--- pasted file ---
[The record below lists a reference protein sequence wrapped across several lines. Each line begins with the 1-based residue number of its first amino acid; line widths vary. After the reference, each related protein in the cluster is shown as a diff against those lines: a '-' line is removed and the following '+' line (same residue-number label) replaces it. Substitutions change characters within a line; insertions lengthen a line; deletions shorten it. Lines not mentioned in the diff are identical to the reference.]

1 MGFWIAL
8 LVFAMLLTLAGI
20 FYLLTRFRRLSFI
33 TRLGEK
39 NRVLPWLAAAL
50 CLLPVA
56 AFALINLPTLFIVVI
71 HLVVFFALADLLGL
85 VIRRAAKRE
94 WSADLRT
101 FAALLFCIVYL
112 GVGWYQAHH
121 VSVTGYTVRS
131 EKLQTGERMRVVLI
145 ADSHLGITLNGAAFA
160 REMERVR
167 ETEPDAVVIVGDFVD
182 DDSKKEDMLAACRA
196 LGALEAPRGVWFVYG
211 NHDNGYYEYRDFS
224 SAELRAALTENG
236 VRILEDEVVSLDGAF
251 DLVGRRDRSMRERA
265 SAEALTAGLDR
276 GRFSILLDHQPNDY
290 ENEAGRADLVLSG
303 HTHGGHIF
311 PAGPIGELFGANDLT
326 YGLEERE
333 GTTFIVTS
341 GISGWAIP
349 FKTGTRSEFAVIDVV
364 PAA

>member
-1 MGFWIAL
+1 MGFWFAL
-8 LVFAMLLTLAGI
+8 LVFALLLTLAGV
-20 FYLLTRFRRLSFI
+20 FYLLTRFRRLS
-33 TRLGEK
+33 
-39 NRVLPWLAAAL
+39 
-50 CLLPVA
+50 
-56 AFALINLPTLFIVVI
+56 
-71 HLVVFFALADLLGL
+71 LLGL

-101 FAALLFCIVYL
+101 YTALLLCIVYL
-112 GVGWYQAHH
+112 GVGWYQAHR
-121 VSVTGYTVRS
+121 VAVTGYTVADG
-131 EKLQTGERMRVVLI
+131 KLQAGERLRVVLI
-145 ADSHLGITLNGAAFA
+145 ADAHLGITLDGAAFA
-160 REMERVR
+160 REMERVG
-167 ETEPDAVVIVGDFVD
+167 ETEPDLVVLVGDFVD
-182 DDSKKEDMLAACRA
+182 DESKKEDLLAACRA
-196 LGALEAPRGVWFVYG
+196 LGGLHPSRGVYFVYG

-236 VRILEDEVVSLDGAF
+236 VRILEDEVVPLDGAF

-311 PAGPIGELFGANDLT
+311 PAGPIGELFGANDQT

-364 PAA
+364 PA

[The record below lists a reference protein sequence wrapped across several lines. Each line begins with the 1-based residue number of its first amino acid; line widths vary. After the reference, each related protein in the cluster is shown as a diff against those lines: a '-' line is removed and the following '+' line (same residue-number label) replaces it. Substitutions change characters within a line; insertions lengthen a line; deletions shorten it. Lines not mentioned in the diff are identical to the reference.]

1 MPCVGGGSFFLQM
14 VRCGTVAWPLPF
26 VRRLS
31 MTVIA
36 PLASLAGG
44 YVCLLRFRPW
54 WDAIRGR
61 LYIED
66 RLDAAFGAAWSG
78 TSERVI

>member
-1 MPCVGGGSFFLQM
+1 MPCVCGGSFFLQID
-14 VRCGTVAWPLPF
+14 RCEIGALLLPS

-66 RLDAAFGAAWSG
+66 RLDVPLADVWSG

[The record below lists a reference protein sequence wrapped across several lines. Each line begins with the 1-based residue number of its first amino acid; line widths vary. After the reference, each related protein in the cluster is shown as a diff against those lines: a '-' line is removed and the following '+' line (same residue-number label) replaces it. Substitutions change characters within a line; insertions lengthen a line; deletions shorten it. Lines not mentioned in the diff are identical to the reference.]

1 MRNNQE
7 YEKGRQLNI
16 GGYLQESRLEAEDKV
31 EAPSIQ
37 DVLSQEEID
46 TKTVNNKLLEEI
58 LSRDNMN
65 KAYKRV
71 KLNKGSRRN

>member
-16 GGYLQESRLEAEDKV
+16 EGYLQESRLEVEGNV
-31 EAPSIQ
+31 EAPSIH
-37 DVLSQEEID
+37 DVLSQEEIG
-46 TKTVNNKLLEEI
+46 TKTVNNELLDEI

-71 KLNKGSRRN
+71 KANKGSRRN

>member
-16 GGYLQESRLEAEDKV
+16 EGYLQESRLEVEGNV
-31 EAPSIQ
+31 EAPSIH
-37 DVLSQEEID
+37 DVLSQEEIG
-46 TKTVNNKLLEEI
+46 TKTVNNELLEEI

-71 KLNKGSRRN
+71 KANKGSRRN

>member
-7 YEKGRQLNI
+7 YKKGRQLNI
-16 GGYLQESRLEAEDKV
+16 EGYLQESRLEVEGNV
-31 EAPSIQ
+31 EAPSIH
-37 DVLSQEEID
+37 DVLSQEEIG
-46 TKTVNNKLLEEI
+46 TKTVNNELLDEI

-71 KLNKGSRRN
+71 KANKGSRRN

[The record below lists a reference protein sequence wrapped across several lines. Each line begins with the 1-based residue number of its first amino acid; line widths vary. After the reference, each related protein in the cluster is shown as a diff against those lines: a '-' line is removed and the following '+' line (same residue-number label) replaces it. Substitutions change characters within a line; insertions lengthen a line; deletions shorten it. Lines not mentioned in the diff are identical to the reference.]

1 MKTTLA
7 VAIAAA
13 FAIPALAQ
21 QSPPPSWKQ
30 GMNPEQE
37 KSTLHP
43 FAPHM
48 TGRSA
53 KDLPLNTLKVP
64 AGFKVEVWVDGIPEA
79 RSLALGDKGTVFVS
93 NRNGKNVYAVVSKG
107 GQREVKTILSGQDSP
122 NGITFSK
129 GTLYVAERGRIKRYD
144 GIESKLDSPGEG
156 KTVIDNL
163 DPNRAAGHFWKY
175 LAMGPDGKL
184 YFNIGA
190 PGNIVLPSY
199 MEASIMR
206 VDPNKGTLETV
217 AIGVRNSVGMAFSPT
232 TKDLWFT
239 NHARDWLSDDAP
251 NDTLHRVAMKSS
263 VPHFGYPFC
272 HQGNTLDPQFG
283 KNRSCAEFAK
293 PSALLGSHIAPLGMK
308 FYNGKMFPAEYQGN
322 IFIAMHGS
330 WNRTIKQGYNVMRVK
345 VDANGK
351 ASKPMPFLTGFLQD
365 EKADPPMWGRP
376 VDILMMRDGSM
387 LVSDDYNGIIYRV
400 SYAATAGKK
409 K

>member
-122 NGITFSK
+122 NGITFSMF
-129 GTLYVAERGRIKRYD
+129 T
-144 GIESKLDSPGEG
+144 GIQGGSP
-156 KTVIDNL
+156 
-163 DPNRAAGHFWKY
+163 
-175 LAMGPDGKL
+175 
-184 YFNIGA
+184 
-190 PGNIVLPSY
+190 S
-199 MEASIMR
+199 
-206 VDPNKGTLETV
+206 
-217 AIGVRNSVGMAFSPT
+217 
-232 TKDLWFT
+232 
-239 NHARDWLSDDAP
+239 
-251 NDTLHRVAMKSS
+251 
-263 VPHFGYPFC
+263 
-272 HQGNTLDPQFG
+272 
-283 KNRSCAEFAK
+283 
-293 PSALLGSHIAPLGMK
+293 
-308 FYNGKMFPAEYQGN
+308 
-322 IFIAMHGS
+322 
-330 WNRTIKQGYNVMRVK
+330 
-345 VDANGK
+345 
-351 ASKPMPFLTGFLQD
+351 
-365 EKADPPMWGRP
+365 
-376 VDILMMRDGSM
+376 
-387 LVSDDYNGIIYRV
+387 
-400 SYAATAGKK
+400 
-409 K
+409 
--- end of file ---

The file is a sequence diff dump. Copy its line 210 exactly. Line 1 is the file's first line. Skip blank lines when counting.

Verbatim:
-263 VPHFGYPFC